Survival Following Cardiopulmonary Resuscitation in Dogs and Cats

Philip H Kass, Steve C. Haskins

Research output: Contribution to journalArticlepeer-review

55 Scopus citations


Dogs and cats receiving cardiopulmonary resuscitation (CPR) were evaluated for factors leading to cardiac arrest and for survival following the procedure. One‐hundred‐thirty‐five canine and forty‐three feline patients seen at the University of California, Davis Veterinary Medical Teaching Hospital that received CPR between August 1987 and December 1991 were studied. Initial resuscitation attempts were unsuccessful in 72% of dogs and 58% of cats. Five dogs and one cat were still alive 3 days after CPR. Ultimately only four dogs and one cat were discharged from the hospital alive. These five patients with uniquely longer survival all had cardiac arrests associated with drug and/or anesthetic reactions.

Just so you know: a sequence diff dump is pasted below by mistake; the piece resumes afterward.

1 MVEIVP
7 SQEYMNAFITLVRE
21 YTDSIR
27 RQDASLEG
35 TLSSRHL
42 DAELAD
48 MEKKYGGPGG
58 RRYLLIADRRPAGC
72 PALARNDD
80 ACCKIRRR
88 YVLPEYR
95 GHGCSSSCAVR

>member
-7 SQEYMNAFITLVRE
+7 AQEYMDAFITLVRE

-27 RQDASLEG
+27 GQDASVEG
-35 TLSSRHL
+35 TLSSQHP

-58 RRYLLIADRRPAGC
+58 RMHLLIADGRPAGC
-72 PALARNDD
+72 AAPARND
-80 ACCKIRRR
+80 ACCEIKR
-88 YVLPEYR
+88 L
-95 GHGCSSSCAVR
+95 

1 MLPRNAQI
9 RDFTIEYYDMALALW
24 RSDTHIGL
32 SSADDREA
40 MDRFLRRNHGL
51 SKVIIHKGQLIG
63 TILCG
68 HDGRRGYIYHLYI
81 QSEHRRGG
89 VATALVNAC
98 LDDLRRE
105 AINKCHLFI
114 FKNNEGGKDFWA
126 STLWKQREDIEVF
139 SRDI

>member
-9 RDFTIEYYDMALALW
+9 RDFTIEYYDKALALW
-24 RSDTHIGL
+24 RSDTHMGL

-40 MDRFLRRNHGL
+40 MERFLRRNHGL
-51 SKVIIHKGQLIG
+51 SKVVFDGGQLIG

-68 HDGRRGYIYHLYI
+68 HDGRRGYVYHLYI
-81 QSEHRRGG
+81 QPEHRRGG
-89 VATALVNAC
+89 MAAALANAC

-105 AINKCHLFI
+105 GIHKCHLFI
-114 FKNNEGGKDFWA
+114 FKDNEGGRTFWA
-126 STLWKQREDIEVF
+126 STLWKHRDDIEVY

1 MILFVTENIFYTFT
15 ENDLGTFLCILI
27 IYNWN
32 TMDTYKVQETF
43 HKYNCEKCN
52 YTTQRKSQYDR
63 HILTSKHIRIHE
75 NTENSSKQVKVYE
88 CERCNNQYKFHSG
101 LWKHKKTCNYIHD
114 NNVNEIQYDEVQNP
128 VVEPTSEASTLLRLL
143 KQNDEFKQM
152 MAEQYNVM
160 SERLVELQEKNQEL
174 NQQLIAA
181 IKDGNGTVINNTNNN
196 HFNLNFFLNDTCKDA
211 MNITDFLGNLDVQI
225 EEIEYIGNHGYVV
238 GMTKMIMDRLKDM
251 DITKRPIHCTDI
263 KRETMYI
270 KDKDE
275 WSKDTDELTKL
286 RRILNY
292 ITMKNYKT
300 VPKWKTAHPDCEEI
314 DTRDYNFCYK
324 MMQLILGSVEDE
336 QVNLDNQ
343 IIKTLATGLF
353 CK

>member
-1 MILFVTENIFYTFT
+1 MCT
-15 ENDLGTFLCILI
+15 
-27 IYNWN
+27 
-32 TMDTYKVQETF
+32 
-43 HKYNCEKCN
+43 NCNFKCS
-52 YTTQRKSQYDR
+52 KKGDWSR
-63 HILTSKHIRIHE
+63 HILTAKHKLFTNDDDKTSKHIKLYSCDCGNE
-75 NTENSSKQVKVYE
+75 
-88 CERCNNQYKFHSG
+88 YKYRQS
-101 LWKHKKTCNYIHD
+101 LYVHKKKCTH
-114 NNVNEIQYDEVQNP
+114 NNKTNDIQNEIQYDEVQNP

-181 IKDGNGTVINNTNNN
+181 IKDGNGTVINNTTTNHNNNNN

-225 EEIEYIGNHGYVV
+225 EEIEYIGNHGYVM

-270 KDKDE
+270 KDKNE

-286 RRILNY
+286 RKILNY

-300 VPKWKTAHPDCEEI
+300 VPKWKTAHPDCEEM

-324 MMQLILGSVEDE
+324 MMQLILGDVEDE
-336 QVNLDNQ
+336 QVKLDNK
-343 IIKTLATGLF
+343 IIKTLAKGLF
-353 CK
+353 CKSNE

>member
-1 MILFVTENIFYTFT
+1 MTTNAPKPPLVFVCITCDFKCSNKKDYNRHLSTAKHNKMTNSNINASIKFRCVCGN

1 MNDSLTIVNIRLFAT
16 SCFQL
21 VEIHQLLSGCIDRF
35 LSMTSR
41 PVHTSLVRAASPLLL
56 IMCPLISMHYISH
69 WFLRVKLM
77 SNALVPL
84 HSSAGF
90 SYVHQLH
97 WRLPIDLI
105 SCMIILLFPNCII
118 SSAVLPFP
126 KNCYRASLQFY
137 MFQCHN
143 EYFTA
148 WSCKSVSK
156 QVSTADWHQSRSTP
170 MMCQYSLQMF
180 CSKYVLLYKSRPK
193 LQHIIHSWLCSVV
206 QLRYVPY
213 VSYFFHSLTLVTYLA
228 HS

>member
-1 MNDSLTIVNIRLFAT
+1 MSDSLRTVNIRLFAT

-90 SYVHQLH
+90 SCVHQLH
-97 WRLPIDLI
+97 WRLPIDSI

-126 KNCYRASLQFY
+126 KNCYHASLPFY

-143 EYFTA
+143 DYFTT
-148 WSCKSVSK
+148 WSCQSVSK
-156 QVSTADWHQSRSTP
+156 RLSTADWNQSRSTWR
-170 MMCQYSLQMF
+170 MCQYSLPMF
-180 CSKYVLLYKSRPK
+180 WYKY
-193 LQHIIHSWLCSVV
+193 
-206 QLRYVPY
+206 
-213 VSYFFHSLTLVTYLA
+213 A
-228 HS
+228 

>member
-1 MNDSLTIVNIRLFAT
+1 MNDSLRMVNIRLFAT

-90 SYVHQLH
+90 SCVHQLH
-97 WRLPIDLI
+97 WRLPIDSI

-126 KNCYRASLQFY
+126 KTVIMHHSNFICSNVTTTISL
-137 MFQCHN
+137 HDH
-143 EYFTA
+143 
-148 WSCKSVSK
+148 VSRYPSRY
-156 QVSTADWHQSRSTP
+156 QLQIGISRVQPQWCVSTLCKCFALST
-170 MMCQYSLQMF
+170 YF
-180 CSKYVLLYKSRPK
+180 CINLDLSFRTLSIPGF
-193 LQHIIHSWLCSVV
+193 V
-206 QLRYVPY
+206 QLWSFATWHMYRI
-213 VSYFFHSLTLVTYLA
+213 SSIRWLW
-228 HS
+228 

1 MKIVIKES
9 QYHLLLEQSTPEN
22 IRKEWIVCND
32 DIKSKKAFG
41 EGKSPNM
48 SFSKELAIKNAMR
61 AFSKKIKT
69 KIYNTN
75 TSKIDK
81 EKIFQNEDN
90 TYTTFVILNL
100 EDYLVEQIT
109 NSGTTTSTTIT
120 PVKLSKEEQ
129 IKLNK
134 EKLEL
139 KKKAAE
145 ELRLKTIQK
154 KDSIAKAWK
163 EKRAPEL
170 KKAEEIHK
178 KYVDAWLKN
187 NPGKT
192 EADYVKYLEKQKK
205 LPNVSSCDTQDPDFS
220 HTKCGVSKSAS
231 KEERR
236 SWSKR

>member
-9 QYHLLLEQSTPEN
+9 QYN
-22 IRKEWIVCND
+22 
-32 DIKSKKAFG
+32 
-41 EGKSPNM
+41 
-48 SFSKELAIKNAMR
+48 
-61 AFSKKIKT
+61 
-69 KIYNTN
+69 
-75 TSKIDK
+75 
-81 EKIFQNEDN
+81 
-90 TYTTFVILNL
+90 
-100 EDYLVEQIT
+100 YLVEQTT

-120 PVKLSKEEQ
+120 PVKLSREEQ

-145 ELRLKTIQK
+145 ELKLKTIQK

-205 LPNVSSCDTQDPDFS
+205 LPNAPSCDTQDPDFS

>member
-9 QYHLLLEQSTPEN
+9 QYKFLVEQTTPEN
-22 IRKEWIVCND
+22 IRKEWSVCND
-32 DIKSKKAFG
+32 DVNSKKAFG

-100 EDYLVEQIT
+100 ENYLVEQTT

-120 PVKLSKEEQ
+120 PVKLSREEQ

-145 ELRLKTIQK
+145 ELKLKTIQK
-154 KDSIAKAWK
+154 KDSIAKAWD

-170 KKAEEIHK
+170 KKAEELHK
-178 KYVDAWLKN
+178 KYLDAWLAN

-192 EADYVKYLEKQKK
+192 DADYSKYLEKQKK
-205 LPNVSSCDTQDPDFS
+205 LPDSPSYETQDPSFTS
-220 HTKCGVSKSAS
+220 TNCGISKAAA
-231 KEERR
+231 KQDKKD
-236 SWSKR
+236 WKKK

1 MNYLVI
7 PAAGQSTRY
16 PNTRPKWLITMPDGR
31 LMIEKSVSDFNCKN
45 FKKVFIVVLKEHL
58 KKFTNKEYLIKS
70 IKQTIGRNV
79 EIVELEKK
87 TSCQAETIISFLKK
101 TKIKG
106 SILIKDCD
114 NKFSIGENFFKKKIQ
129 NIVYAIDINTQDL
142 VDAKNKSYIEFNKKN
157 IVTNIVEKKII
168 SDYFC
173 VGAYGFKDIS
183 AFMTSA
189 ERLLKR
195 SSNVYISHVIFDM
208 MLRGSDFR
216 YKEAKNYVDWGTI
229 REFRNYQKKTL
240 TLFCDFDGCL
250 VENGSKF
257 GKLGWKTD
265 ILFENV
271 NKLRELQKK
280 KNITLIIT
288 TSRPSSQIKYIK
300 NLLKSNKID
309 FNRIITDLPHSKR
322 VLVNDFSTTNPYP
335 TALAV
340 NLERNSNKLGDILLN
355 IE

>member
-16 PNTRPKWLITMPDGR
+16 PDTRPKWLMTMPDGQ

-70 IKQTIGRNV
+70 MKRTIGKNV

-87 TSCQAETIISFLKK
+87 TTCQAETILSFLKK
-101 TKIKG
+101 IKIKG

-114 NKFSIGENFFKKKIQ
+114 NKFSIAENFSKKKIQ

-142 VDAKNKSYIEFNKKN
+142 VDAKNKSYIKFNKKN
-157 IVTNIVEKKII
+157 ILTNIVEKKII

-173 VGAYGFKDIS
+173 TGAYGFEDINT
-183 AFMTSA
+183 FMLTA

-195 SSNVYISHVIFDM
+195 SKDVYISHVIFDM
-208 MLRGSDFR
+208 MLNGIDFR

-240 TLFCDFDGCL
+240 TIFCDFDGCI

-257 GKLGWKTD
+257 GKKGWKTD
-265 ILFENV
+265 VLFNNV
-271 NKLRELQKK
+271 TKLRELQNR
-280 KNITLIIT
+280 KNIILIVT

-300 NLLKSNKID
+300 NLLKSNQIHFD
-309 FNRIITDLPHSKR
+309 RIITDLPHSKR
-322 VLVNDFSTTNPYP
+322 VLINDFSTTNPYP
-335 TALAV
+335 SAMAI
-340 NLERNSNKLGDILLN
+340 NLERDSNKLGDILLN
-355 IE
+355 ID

Original languageEnglish (US)
Pages (from-to)57-65
Number of pages9
JournalJournal of Veterinary Emergency and Critical Care
Issue number2
StatePublished - 1992


  • anesthesia
  • cardiac arrest
  • cardiopulmonary resuscitation
  • defibrillation
  • drug reactions

ASJC Scopus subject areas

  • veterinary(all)


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